My Choice: The lesson from The Act of Killing's disheartening loss in 2013 (yes, I am still annoyed about it) is that if a documentary uncovers truths that are too terrible, the Academy shies away. Last Men in Aleppo deserves to win, but it is so emotionally devastating that it has no chance. It's easy to forget about all the suffering going on in Syria amidst the ridiculous news we're all bombarded with every day, but that's a lot harder to do after spending 90 minutes with rescue volunteers digging dead bodies out of rubble. I don't know if I can necessarily "recommend" it, but it is an unbearably powerful movie.
James Ivory for Call Me By Your Name
Scott Neustadler and Michael H. Weber for The Disaster Artist
Scott Frank, James Mangold and Michael Green for Logan
Aaron Sorkin for Molly's Game
Virgil Williams and Dee Rees for Mudbound
Who Will Win: James Ivory, along with his partner Ismail Merchant, founded the popular Merchant Ivory company that has been putting out highbrow movies for decades. Ivory, now 89, has yet to win an Oscar personally and so this seems like the best chance for the highly acclaimed Call Me By Your Name to pull off a win.
My Choice: The Disaster Artist was a pretty polished adaptation of the book, even if it softened Tommy Wiseau's rougher edges to keep him sympathetic. The nomination for Logan is in fact the first time a superhero film has shown up in this category but I did have some issues with how much it borrows from other movies (It's basically Shane meets Children of Men and even draws attention to the former). So I suppose I am rooting for Mudbound. The interracial friendship between Garrett Hedlund and Jason Mitchell's characters was very well-written and believable and I've thought about it a lot since watching the film.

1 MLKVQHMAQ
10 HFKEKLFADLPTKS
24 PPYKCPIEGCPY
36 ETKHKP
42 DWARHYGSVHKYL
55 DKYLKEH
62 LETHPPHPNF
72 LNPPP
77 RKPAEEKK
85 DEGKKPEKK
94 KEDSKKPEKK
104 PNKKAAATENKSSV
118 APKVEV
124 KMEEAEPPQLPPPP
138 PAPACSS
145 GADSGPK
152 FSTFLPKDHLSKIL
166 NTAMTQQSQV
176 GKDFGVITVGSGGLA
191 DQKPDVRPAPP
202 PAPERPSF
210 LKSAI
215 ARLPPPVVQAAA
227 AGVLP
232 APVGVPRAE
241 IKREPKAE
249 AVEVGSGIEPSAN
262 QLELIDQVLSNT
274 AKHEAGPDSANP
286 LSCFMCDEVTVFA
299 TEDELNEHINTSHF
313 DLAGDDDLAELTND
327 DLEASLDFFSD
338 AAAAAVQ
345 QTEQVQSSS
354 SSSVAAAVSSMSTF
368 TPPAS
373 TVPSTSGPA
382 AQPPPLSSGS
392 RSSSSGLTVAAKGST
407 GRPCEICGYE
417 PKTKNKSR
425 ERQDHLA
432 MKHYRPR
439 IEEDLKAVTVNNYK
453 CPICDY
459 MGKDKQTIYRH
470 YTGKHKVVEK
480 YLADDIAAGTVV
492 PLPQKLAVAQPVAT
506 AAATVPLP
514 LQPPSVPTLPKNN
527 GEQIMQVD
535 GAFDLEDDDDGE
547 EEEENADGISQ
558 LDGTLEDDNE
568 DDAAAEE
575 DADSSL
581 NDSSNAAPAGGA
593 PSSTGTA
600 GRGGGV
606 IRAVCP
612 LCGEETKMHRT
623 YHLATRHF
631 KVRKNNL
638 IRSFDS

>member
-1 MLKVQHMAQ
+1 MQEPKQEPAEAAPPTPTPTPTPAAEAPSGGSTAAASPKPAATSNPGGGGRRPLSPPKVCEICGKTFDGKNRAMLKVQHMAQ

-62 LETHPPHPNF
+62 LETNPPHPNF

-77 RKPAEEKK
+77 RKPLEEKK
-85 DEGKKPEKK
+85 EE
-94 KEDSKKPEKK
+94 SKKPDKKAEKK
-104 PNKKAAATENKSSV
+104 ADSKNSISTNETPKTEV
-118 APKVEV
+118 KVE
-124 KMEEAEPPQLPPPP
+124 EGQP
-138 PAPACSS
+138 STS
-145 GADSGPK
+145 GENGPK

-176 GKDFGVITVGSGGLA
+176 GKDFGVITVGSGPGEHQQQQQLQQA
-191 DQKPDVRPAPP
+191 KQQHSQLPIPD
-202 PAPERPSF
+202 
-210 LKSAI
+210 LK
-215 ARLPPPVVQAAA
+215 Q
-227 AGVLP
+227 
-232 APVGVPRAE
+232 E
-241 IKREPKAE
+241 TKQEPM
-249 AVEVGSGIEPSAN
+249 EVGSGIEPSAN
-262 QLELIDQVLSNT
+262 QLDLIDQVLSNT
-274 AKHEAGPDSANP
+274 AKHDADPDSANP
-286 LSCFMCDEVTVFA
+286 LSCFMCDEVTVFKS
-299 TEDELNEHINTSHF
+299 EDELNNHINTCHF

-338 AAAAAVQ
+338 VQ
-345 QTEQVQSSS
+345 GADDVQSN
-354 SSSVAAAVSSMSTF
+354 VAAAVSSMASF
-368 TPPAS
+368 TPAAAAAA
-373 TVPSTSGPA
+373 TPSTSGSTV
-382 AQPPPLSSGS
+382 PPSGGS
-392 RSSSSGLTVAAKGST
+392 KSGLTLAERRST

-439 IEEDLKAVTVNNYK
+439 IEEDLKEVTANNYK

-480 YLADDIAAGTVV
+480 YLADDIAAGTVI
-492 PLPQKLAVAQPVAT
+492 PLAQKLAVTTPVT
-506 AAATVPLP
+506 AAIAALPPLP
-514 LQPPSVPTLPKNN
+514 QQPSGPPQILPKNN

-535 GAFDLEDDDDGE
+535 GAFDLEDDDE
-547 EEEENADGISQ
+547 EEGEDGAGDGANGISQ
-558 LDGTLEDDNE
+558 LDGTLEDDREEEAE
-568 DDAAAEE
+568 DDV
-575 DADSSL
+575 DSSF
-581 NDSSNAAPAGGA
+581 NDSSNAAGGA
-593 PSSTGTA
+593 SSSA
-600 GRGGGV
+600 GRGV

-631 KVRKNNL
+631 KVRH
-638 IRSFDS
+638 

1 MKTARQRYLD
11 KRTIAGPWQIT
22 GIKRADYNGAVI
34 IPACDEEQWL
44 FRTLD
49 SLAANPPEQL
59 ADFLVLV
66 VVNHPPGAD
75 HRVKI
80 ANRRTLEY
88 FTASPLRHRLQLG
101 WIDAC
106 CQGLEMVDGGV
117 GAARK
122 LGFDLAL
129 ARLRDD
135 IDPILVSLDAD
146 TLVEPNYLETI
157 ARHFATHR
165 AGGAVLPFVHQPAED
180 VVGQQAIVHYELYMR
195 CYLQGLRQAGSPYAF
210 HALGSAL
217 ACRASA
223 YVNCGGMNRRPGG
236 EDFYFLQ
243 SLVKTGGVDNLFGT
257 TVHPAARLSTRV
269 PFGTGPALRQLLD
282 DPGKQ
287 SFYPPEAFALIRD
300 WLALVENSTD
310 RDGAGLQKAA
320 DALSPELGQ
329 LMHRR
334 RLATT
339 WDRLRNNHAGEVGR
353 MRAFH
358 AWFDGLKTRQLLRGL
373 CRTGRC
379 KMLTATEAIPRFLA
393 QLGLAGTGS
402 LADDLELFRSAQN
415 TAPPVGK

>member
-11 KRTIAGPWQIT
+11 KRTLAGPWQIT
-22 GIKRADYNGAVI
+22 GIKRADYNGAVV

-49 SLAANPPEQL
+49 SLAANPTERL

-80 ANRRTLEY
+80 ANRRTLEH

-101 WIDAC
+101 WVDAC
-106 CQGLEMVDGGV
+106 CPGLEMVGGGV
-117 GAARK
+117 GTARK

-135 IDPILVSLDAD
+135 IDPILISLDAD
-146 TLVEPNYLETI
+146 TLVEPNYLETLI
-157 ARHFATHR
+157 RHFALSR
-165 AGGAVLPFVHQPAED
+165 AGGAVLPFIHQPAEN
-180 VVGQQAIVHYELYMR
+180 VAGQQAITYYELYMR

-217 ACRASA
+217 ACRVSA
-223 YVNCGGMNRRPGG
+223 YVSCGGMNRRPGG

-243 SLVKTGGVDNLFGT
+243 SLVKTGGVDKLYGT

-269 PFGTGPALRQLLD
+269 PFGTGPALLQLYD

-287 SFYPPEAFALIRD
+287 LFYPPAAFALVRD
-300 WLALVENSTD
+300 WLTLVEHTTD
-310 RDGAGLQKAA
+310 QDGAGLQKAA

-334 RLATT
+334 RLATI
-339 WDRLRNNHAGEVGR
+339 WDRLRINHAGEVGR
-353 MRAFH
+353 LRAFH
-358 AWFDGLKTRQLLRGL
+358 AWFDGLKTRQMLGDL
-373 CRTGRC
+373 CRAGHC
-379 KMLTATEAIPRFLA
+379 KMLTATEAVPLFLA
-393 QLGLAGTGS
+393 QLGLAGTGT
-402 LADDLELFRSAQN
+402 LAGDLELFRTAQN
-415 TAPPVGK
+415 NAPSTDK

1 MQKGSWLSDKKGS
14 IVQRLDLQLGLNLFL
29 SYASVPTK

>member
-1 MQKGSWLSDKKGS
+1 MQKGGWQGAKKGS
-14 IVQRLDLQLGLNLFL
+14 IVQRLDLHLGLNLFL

Emily V. Gordon and Kumail Nanjani for The Big Sick
Jordan Peele for Get Out
Greta Gerwig for Lady Bird
Guillermo del Toro and Vanessa Taylor for The Shape of Water
Martin McDonagh for Three Billboards
Who Will Win: There's some major action in this category with four of the year's heavy hitters (and The Big Sick, but it's a comedy so good luck) in close competition. The Shape of Water will be rewarded for its more visual elements elsewhere. Lady Bird is an exemplary coming of age movie but may not seem challenging enough in a highly politicized year. Three Billboards, with its enjoyable profane dialogue, could manage a win but I have a feeling the edgy streak of this category will favor the entertaining but thematically complicated writing of Get Out. Whatever happens, it's going to be close.
My Choice: I think the screenplays for Lady Bird and Get Out are both great (for different reasons) so I'd be happy with either.
Mary J. Blige in Mudbound
Allison Janney in I, Tonya
Lesley Manville in Phantom Thread
Laurie Metcalf in Lady Bird
Octavia Spencer in The Shape of Water
Who Will Win: The closest acting race of the night, but so far Allison Janney has been racking up the playoff awards for her memorable embodiment of Tonya Harding's mother from Hell. There is potential for an upset here, especially by Laurie Metcalf as another difficult mother but one who looks positively saintly in comparison. Although she must be used to losing to Janney by now, Metcalf's performance earns a more emotional response from the viewer. Then there's wild card Lesley Manville, whose deadpan humor was a highlight of a movie that turned out to have a strong base of support among the voters.
My Choice: Laurie Metcalf's character, with her control freak behavior and casual put downs, should be someone the audience can't stand. Instead, she's often deeply sympathetic. That's some good acting.
Willem Dafoe in The Florida Project
Woody Harrelson in Three Billboards
Richard Jenkins in The Shape of Water
Christopher Plummer in All the Money in the World
Sam Rockwell in Three Billboards